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Nation Other News 26 Jul 2020 Hospitals here are t ...

Hospitals here are the pits, so nurses are going abroad

DECCAN CHRONICLE. | SANJAY SAMUEL PAUL
Published Jul 26, 2020, 2:16 pm IST
Updated Jul 26, 2020, 2:16 pm IST
Lousy working conditions, low salary, long working hours are the norm for nurses
Nurses find jobs in the Gulf more rewarding and fulfilling. And it doesn't rain there. (File photo: PTI)
 Nurses find jobs in the Gulf more rewarding and fulfilling. And it doesn't rain there. (File photo: PTI)

Hyderabad: Nearly 50 per cent of nurses graduating from nursing colleges in Hyderabad prefer to work abroad. The problems with working locally, as highlighted in the recent strike by nurses at government hospitals, are poor salaries, lousy working conditions. No, the situation is not better in private hospitals.

According to Muppidi Rajeshwari, associate professor at the Apollo College of Nursing, apart from low wages and poor working conditions, there's lack of social recognition.

 

Nurses with two years of experience stand to earn the equivalent of Rs 1 lakh to 1.2 lakh a month in some of the Gulf countries, incentives extra. Countries such as the USA, the UK, some European nations and New Zealand are among the destinations that nurses find attractive, according to Laxman Rudavath, working general secretary of the Nursing Officers Association of Telangana.

However, one challenge for nurses migrating abroad is that of language. “One way they improve their conversational English is by watching movies and serials in English,” Rudavath  said. It has also helped that occupational English test scores have been lowered by some countries, he said.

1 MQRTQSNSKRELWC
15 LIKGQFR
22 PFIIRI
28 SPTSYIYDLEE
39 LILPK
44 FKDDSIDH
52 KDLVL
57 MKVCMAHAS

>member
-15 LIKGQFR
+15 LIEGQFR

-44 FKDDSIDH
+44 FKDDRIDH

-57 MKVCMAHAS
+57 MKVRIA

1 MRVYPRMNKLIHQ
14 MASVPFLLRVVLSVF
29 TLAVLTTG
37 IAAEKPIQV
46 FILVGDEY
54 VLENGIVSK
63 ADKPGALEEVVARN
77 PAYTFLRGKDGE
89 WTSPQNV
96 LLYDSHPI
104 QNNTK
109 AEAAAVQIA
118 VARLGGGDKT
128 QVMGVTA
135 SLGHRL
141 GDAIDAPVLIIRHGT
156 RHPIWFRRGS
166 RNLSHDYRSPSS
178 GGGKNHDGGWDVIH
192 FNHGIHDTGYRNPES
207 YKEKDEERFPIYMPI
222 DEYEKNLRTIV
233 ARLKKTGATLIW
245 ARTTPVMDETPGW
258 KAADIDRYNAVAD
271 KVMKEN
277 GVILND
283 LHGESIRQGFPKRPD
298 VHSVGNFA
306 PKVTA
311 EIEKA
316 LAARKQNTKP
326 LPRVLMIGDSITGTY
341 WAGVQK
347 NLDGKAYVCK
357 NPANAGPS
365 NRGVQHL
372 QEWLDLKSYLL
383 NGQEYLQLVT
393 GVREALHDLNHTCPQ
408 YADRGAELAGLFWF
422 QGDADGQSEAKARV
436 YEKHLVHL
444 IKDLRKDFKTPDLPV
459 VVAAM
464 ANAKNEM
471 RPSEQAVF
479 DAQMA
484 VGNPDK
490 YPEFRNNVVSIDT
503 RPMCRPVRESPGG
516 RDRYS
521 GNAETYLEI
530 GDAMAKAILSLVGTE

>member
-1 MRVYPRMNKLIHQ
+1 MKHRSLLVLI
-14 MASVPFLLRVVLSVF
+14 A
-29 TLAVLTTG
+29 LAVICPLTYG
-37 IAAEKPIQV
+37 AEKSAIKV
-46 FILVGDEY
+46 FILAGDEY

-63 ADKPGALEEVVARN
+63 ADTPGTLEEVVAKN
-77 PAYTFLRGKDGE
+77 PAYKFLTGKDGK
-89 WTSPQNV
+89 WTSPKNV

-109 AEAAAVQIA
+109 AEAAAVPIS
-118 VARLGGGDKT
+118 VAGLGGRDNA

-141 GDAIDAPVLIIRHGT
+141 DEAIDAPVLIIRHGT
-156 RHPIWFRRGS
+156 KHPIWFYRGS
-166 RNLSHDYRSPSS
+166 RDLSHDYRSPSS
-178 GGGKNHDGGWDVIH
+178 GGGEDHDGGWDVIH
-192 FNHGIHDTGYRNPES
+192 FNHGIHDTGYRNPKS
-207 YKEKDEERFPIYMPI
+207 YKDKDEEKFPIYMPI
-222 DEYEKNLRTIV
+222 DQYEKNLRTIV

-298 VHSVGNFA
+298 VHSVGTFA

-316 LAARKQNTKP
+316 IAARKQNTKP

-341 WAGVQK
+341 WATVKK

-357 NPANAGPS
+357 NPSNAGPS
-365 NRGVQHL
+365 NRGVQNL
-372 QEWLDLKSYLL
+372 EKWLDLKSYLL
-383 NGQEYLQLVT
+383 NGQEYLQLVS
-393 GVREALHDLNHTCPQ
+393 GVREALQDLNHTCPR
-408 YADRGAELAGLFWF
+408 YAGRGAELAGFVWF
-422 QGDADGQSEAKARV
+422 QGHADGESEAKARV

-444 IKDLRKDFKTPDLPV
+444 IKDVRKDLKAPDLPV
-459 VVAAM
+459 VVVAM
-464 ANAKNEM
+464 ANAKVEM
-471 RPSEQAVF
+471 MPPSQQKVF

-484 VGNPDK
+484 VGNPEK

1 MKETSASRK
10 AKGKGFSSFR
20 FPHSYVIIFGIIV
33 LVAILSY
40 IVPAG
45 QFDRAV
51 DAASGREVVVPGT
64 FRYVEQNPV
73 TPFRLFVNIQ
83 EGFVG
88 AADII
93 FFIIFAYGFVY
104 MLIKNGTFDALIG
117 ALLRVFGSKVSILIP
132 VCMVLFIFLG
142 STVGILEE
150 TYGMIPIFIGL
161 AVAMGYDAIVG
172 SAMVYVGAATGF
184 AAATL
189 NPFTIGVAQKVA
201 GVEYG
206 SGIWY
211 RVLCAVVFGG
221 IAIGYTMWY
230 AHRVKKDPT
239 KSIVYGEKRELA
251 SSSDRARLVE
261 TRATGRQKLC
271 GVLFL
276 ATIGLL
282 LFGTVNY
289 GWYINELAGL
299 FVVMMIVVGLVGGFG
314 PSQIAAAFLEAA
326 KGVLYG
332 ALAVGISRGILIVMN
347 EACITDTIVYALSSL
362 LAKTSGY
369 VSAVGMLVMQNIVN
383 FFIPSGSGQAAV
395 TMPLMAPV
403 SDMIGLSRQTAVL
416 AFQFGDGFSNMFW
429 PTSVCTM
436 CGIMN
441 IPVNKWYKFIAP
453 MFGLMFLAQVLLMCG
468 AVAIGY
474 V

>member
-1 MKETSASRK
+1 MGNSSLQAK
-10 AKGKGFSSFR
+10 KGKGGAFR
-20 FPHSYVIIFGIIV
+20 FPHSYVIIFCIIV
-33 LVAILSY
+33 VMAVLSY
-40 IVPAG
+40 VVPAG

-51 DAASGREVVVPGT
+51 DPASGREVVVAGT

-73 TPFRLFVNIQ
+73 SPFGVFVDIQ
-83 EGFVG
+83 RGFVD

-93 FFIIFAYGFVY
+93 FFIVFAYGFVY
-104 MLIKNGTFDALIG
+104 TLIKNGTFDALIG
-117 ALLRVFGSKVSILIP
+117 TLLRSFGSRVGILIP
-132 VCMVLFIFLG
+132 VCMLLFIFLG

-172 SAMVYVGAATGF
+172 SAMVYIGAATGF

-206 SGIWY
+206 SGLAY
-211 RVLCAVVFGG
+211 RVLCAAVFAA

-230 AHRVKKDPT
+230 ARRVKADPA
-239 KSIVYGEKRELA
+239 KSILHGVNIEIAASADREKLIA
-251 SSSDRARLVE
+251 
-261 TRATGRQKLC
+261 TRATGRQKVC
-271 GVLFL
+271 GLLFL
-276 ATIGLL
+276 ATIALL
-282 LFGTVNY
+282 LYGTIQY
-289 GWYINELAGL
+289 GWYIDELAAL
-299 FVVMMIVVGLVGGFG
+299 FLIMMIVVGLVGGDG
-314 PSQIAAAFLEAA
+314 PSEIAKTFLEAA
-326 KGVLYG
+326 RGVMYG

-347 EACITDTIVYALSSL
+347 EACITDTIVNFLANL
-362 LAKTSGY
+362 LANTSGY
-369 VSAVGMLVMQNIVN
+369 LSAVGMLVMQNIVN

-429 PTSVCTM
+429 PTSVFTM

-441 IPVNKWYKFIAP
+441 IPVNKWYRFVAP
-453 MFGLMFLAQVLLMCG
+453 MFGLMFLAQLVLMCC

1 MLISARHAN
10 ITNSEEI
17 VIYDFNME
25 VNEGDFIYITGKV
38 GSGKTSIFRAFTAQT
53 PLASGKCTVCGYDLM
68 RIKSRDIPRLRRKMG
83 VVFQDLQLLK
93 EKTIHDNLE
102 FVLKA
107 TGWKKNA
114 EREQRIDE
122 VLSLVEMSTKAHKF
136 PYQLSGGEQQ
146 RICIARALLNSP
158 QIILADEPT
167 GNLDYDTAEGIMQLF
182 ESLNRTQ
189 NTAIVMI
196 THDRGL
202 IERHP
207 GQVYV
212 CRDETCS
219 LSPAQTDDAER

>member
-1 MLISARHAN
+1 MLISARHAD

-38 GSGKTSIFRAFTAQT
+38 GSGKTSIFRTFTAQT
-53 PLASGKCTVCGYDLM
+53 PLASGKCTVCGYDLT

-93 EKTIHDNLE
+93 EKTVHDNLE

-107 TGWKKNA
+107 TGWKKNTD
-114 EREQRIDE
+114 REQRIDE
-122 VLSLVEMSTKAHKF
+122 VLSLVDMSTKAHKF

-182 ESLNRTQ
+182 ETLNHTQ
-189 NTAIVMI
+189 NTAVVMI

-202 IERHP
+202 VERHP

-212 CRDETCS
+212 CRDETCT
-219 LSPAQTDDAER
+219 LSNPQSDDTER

Ch Vishalini, who moved to Chicago after completing her bachelor’s in nursing, told Deccan Chronicle that she plans to pursue her master’s. "The health sector in Hyderabad failed to assure us of a good future. There are constant problems over salaries, which made me look for options abroad,” she said.

Bobby Ramesh, who has been a nursing administrator for 24 years, said the more nursing graduates leave for other countries, the deeper will be the healthcare crisis in hospitals here.

“The state is lagging behind in the nurse-patient ratio. According to WHO guidelines, developing countries should have a ratio of one nurse per two patients on ventilators and 1:5 for those not on ventilators. Such a ratio is a far cry here,” Bobby Ramesh said.

 

Anil Kumar Bojja, who works with the health ministry in Saudi Arabia, said he worked in Hyderabad for nine years before heading out. According to him, “hospitals in Hyderabad lack proper working conditions, there is no fixed salary structure, and nurses are made to work for long hours.” The problem, he said, could be that the policy-makers are not health professionals who understand the ground-level realities.

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Location: India, Telangana, Hyderabad




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